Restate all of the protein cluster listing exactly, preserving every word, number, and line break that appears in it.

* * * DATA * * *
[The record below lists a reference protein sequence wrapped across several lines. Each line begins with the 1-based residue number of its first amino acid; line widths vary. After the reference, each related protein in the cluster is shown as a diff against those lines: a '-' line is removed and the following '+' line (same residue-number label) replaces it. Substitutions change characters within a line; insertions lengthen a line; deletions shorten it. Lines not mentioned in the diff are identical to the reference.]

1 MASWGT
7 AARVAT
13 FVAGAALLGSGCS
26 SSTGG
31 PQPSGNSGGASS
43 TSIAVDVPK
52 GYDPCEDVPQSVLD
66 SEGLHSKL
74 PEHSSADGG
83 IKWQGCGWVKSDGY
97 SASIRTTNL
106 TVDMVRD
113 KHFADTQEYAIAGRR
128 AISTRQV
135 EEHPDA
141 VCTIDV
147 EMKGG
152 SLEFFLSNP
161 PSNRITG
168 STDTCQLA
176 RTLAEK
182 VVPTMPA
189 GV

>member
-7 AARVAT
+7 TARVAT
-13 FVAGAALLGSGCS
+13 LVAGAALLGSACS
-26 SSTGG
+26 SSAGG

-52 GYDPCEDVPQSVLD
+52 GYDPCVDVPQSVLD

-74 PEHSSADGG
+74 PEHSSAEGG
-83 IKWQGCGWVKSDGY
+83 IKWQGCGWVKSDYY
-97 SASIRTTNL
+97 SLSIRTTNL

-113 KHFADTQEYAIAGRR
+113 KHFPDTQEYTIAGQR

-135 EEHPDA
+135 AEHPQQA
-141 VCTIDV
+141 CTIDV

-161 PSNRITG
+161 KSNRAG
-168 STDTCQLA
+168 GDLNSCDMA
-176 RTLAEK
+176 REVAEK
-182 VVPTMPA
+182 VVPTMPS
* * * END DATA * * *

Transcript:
[The record below lists a reference protein sequence wrapped across several lines. Each line begins with the 1-based residue number of its first amino acid; line widths vary. After the reference, each related protein in the cluster is shown as a diff against those lines: a '-' line is removed and the following '+' line (same residue-number label) replaces it. Substitutions change characters within a line; insertions lengthen a line; deletions shorten it. Lines not mentioned in the diff are identical to the reference.]

1 MASWGT
7 AARVAT
13 FVAGAALLGSGCS
26 SSTGG
31 PQPSGNSGGASS
43 TSIAVDVPK
52 GYDPCEDVPQSVLD
66 SEGLHSKL
74 PEHSSADGG
83 IKWQGCGWVKSDGY
97 SASIRTTNL
106 TVDMVRD
113 KHFADTQEYAIAGRR
128 AISTRQV
135 EEHPDA
141 VCTIDV
147 EMKGG
152 SLEFFLSNP
161 PSNRITG
168 STDTCQLA
176 RTLAEK
182 VVPTMPA
189 GV

>member
-7 AARVAT
+7 TARVAT
-13 FVAGAALLGSGCS
+13 LVAGAALLGSACS
-26 SSTGG
+26 SSAGG

-52 GYDPCEDVPQSVLD
+52 GYDPCVDVPQSVLD

-74 PEHSSADGG
+74 PEHSSAEGG
-83 IKWQGCGWVKSDGY
+83 IKWQGCGWVKSDYY
-97 SASIRTTNL
+97 SLSIRTTNL

-113 KHFADTQEYAIAGRR
+113 KHFPDTQEYTIAGQR

-135 EEHPDA
+135 AEHPQQA
-141 VCTIDV
+141 CTIDV

-161 PSNRITG
+161 KSNRAG
-168 STDTCQLA
+168 GDLNSCDMA
-176 RTLAEK
+176 REVAEK
-182 VVPTMPA
+182 VVPTMPS